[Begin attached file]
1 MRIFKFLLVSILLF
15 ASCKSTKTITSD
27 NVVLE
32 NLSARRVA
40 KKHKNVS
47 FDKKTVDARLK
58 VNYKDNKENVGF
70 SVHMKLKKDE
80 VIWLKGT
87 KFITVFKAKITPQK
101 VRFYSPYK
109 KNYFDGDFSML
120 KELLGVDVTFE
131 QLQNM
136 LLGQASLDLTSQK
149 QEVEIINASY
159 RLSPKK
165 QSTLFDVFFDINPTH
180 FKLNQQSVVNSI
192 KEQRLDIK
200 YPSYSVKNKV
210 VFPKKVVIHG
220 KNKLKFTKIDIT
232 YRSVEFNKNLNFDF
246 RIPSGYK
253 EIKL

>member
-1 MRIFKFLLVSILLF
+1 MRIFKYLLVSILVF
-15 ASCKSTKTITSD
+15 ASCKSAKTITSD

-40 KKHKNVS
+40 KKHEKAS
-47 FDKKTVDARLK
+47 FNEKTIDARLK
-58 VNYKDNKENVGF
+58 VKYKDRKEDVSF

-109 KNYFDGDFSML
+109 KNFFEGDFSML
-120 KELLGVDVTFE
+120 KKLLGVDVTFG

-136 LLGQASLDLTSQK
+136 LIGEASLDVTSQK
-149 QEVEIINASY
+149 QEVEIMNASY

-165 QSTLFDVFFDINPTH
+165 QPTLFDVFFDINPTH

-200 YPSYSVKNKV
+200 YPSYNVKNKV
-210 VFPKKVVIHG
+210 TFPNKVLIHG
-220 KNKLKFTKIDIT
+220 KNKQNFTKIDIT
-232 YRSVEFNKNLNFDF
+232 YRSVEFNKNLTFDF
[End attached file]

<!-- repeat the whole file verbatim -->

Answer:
1 MRIFKFLLVSILLF
15 ASCKSTKTITSD
27 NVVLE
32 NLSARRVA
40 KKHKNVS
47 FDKKTVDARLK
58 VNYKDNKENVGF
70 SVHMKLKKDE
80 VIWLKGT
87 KFITVFKAKITPQK
101 VRFYSPYK
109 KNYFDGDFSML
120 KELLGVDVTFE
131 QLQNM
136 LLGQASLDLTSQK
149 QEVEIINASY
159 RLSPKK
165 QSTLFDVFFDINPTH
180 FKLNQQSVVNSI
192 KEQRLDIK
200 YPSYSVKNKV
210 VFPKKVVIHG
220 KNKLKFTKIDIT
232 YRSVEFNKNLNFDF
246 RIPSGYK
253 EIKL

>member
-1 MRIFKFLLVSILLF
+1 MRIFKYLLVSILVF
-15 ASCKSTKTITSD
+15 ASCKSAKTITSD

-40 KKHKNVS
+40 KKHEKAS
-47 FDKKTVDARLK
+47 FNEKTIDARLK
-58 VNYKDNKENVGF
+58 VKYKDRKEDVSF

-109 KNYFDGDFSML
+109 KNFFEGDFSML
-120 KELLGVDVTFE
+120 KKLLGVDVTFG

-136 LLGQASLDLTSQK
+136 LIGEASLDVTSQK
-149 QEVEIINASY
+149 QEVEIMNASY

-165 QSTLFDVFFDINPTH
+165 QPTLFDVFFDINPTH

-200 YPSYSVKNKV
+200 YPSYNVKNKV
-210 VFPKKVVIHG
+210 TFPNKVLIHG
-220 KNKLKFTKIDIT
+220 KNKQNFTKIDIT
-232 YRSVEFNKNLNFDF
+232 YRSVEFNKNLTFDF